Coronavirus, Capitalism, and Why That’s the Wrong Question
In America, we determine the value of our lives by the value we provide to to others. Determining that value is usually pretty easy: we work, we get paid, we get to eat, live under a roof, and maybe accumulate some toys and do some things we like. If we don’t work for others, if we don’t create value for some paying customer, we probably don’t eat. We all have to earn a living.
Now somewhere between Eden and history, pay had no part in that process. We didn’t have to work for others; we lived by the sweat of our own brow, by the accuracy of our own flints and the fruits of our own pickings. But even before Daybreak, our ancestor-ancestors evidently tired of fighting for raccoon scraps and decided to cooperate and divide labor. We find tasks we each can do better or with less heartburn than others can. I do my work for you, you do your work for me, and we call it even. If you don’t have an immediate personal need for my specific work—I may hire a plumber to fix my pipes, but my plumber doesn’t have a pressing need right now for me to write him a philosophical essay—we translate work into currency, which you can convert into the goods and services you need elsewhere. that currency becomes the simple, shared measure of the value of the work you can do for others.
We exempt many people from this transactional valuation, though not perfectly. We let children escape work, but not for long: we gradually introduce them to our expectation that they, too, will work for others someday, and we train them to fulfill that expectation. We let old folks withdraw from the workforce, but only if the “earn” their retirement with work in their prime. To some extent, we tolerate the idleness of the young and the old because, in many fields, they cannot add much value. They lack the strength, skill, experience, or endurance that productivity requires.
So we work, and we pay people to work for us. In normal times, this constant exchange of labor and goods and wampum beads works tolerably well. We tolerate certain injustices in this system because we slide into thinking that this system provides not just practical sustenance but justice. We deserve to eat because we work, or because we will work when we grow up, or because we did work for decades before we retired.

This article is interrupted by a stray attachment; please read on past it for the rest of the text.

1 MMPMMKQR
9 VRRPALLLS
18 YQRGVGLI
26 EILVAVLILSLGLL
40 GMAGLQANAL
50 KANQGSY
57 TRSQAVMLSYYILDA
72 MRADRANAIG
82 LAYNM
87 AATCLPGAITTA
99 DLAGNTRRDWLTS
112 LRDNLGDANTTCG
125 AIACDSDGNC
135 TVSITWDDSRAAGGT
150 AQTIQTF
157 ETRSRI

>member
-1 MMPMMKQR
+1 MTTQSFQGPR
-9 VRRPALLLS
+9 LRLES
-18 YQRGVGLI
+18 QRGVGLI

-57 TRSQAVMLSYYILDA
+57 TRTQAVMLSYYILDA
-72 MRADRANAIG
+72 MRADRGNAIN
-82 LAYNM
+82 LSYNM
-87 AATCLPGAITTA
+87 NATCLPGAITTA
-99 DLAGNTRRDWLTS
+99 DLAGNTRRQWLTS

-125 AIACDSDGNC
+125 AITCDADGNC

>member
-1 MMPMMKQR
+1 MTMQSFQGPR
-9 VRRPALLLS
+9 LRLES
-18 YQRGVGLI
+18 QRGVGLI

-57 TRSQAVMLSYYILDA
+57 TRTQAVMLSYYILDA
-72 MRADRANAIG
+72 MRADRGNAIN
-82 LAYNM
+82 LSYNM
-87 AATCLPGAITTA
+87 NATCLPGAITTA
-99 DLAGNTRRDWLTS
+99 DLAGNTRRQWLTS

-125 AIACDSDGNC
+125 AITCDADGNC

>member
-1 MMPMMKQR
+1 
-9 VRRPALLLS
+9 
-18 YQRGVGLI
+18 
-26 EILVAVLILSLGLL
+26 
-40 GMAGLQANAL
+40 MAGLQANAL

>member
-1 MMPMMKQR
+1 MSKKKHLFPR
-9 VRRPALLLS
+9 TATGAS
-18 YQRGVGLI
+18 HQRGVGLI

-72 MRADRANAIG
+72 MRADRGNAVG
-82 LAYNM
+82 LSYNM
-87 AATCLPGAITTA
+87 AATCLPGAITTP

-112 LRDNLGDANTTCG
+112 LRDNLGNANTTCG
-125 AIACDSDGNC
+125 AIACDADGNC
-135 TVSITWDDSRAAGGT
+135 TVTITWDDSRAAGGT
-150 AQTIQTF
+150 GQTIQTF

So what happens to that justice, what do we deserve, when we cannot work?
Never mind the normal broad exceptions, the young and the old and even the sick and disabled. What about us healthy, working adults, who now, in this strange sudden world of coronavirus, to stay healthy, must not work? How do we earn a living?
In response to this sudden shift in our capitalist, transactional valuation of human life, Smithfield Foods chose a capitalist response. It tried to outbid coronavirus and its workers’ risk assessment, offering them more money to continue working in hazardous conditions. Smithfield Foods labeled those incentive payments “Reponsibility Bonuses,” underscoring the value proposition underlying our whole economic system, the idea that work signals virtue and that sustenance—existence!—is the earned reward of virtuous labor.
That capitalist response, that doubling-down on the idea that individual dignity depends on continual labor, created the fourth-worst concentration of coronavirus cases in the nation.
We could try to preserve the instrumental, transactional view of individual worth by saying that the greatest value we contribute to each other and to the community at large right now is by stopping our usual work and staying away from each other. We are saving two million lives and a functional health care system by shutting down the consumer economy and staying home. No work right now is more important for America than that. So if we must earn our dignity and self-worth and sustenance by fulfilling the needs of others, there’s our work of the moment. We can argue our coronavirus relief checks are simply payment for a job well done, the very different but vital work of not working at the office, of not coming in to slaughter hogs and chickens, of shuttering the café.